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Re: Origin vs Authority; use of HTTPS (draft-nottingham-site-meta-01)

From: Adam Barth <w3c@adambarth.com>
Date: Mon, 23 Feb 2009 11:46:25 -0800
Message-ID: <7789133a0902231146yc4585bbh650c5d2690549aa9@mail.gmail.com>
To: Eran Hammer-Lahav <eran@hueniverse.com>
Cc: Breno de Medeiros <breno@google.com>, Ben Laurie <benl@google.com>, Mark Nottingham <mnot@mnot.net>, "www-talk@w3.org" <www-talk@w3.org>
On Mon, Feb 23, 2009 at 10:26 AM, Eran Hammer-Lahav <eran@hueniverse.com> wrote:
> It is pretty irresponsible to talk about 'security' as if there is a well established standard
> applicable for the web as a whole.

These security issues are real in the sense that there are actual
servers in the world which will or will not be hackable based on the
decisions we make.

> HTTP, as in RFC 2616, isn't secure at all. Even 2617 doesn't make things significantly
> better. Your entire approach is based on a very narrow viewpoint, biased by worries about
> known exploits specific to browsers.

I disagree.  I can use redirects to own tinyurl.com's host-meta store
regardless of the existence of any Web browsers.

> None of my use cases for host-meta even remotely care about browsers. Are you
> suggesting we revise HTTP to make it secure?

I'm suggesting that the world is full of legacy servers.  If we fail
to consider how these legacy servers interact with new proposals, we
will introduce new vulnerabilities into those servers.

> /host-meta offers a simple mechanism to register metadata links. If you have specific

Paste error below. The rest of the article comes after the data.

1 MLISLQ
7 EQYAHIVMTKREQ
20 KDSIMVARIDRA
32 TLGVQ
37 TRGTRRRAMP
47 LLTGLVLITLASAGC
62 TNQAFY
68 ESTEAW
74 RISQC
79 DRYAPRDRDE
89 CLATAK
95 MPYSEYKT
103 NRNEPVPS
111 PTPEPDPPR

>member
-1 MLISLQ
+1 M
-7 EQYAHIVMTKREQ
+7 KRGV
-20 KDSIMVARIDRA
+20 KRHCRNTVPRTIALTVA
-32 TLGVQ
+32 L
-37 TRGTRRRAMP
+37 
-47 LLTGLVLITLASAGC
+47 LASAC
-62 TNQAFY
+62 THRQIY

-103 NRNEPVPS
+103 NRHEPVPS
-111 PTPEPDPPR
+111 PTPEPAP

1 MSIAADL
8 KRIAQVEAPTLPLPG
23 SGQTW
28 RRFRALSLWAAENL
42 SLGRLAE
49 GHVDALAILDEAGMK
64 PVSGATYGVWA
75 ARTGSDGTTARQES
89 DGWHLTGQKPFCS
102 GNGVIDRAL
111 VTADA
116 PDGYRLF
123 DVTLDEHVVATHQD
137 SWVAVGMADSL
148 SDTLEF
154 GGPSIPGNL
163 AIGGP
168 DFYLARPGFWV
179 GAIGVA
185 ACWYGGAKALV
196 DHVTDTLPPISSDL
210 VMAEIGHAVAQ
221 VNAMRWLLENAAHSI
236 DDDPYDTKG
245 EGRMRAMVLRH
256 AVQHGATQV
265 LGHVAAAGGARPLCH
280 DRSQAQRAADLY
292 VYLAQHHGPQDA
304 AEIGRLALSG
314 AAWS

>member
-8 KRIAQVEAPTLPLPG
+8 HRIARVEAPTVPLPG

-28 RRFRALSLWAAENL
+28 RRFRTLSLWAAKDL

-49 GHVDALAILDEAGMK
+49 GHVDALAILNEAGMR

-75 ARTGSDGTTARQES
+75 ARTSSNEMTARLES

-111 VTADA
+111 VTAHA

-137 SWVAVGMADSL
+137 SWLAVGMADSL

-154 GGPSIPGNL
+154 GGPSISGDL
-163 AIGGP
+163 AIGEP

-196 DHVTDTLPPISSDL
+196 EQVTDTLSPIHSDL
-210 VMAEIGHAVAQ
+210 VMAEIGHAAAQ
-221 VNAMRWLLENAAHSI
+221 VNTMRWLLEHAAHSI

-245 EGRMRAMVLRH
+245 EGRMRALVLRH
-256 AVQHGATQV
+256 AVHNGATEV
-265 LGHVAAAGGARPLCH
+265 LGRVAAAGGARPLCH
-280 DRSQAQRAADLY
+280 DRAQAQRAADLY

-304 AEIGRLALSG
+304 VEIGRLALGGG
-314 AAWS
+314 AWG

> application security needs, you need to address them at the appropriate level, that is,
> the application. If more than one application has the same needs, they can come
> together and propose a security extension of the /host-meta spec. Not supporting redirects
> is one such idea (though I find it utterly useless for security).

I think its more likely that folks that require security will ignore
host-meta an invent their own metadata store.

> But just for fun, how is a redirect any less secure than changing the content of the
> /host-meta document at its original URI?

I don't have the ability to change the host-meta document at
tinyurl.com.  I do have the ability to add a redirect from /host-meta
to a URL I control.  Prior to host-meta, this is not a vulnerability
in tinyurl.

> Either you know the host-meta file you found is what the host-owner intended or you
> don't. HTTP (which is really the only tool we are using here) doesn't offer you any such
> assurances.

Reality is not as binary as you imply.  There are a spectrum of threat
models corresponding to different attacker abilities.  Following
redirects lets weaker attackers compromise host-meta, adding yet
another paper cut to the insecurity of host-meta.

Received on Monday, 23 February 2009 19:47:00 UTC

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